November 24, 2006 |
German chemical and drug maker Bayer said Thursday that it would sell its HC Starck division to U.S.-based private equity firms Advent International and Carlyle Group for more than $900 million in cash. Starck, headquartered in Goslar in northern Germany, makes metal and ceramic powders, specialty chemicals and parts made from advanced ceramics and metals. It employs 3,400 people at 15 sites in Europe, Asia and North America and posted 2005 sales of 920 million euros ($1.2 billion).
October 14, 2006 |
German drug maker Bayer said Friday that it had suspended two senior employees over the company's failure to provide U.S. regulators with data on its heart-surgery drug Trasylol. Bayer also said it had hired an independent counsel to investigate its actions regarding the disclosure of the preliminary results from the Trasylol study. "Based on our investigation so far, we believe this was a serious error in judgment by two individuals," the company said in a statement.
September 13, 2006 |
German-based Bayer won a judge's approval of a $250-million settlement of civil claims that it colluded to fix U.S. rubber prices from 1995 to 2001. U.S. District Court Judge Martin Jenkins in San Francisco said the accord with buyers of rubber chemicals was "fair, adequate and reasonable." Bayer was accused of colluding to fix prices of chemicals that are mixed with raw rubber to make finished rubber.
August 19, 2006 |
Bayer, the second-biggest corn-seed producer in the U.S., detected trace amounts of an unapproved genetically engineered rice variety in commercial U.S. samples, posing a threat to a portion of rice exports. The U.S. Department of Agriculture and the Food and Drug Administration concluded that there were "no human health, food safety or environmental concerns associated with the rice," Agriculture Secretary Mike Johanns said.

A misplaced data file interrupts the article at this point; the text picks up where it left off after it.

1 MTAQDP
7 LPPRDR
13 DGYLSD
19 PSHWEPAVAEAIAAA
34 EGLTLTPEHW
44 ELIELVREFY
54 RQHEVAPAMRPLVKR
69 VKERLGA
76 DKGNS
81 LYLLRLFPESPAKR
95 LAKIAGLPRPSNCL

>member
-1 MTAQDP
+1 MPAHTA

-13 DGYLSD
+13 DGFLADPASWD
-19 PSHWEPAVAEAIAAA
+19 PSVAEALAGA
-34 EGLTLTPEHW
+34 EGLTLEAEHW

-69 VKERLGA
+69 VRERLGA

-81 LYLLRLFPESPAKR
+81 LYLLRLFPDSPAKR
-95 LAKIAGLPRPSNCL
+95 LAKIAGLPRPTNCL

June 30, 2006 |
German engineering conglomerate Siemens plans to bulk up its medical business by buying the diagnostics unit of drug and chemical firm Bayer for $5.3 billion. The acquisition, the second major purchase by Siemens' thriving healthcare unit in two months, would make the Munich-based giant the world's second-largest player in immunodiagnostics, which involves using antibodies to diagnose disease, it said Thursday.
June 15, 2006 |
Bayer finally won control of Schering on Wednesday for an increased price of almost $22 billion as Merck bowed out and sold its stake to the larger drugs and chemicals group. Darmstadt, Germany-based Merck is independent of Merck & Co. in New Jersey. The German company, which had built up a holding of more than 21% in Schering after its own bid for the contraceptive-pill maker was topped by Bayer, said it would sell the Schering shares to Bayer.